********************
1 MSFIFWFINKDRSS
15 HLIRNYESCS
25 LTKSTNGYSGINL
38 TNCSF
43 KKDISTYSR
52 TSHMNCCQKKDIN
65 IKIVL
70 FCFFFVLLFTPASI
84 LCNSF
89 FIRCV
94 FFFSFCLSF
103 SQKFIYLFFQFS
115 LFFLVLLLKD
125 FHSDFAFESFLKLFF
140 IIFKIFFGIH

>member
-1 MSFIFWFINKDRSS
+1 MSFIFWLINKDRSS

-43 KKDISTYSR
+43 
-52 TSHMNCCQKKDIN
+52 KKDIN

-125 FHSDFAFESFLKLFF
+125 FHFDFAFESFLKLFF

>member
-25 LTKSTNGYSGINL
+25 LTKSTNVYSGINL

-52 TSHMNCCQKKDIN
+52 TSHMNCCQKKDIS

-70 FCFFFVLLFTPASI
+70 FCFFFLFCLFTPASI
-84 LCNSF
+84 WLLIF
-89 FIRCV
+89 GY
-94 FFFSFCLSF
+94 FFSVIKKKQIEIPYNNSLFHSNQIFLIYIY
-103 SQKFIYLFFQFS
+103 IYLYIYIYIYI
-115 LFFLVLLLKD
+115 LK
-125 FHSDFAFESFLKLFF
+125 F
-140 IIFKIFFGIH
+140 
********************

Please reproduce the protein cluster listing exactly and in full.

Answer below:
1 MSFIFWFINKDRSS
15 HLIRNYESCS
25 LTKSTNGYSGINL
38 TNCSF
43 KKDISTYSR
52 TSHMNCCQKKDIN
65 IKIVL
70 FCFFFVLLFTPASI
84 LCNSF
89 FIRCV
94 FFFSFCLSF
103 SQKFIYLFFQFS
115 LFFLVLLLKD
125 FHSDFAFESFLKLFF
140 IIFKIFFGIH

>member
-1 MSFIFWFINKDRSS
+1 MSFIFWLINKDRSS

-43 KKDISTYSR
+43 
-52 TSHMNCCQKKDIN
+52 KKDIN

-125 FHSDFAFESFLKLFF
+125 FHFDFAFESFLKLFF

>member
-25 LTKSTNGYSGINL
+25 LTKSTNVYSGINL

-52 TSHMNCCQKKDIN
+52 TSHMNCCQKKDIS

-70 FCFFFVLLFTPASI
+70 FCFFFLFCLFTPASI
-84 LCNSF
+84 WLLIF
-89 FIRCV
+89 GY
-94 FFFSFCLSF
+94 FFSVIKKKQIEIPYNNSLFHSNQIFLIYIY
-103 SQKFIYLFFQFS
+103 IYLYIYIYIYI
-115 LFFLVLLLKD
+115 LK
-125 FHSDFAFESFLKLFF
+125 F
-140 IIFKIFFGIH
+140 